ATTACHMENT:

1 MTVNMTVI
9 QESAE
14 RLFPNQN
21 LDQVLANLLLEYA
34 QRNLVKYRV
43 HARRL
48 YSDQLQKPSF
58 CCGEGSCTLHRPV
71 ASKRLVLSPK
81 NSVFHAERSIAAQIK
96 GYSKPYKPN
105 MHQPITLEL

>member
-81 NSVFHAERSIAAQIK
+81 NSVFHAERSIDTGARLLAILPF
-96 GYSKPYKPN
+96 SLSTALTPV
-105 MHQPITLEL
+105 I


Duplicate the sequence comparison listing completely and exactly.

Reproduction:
1 MTVNMTVI
9 QESAE
14 RLFPNQN
21 LDQVLANLLLEYA
34 QRNLVKYRV
43 HARRL
48 YSDQLQKPSF
58 CCGEGSCTLHRPV
71 ASKRLVLSPK
81 NSVFHAERSIAAQIK
96 GYSKPYKPN
105 MHQPITLEL

>member
-81 NSVFHAERSIAAQIK
+81 NSVFHAERSIDTGARLLAILPF
-96 GYSKPYKPN
+96 SLSTALTPV
-105 MHQPITLEL
+105 I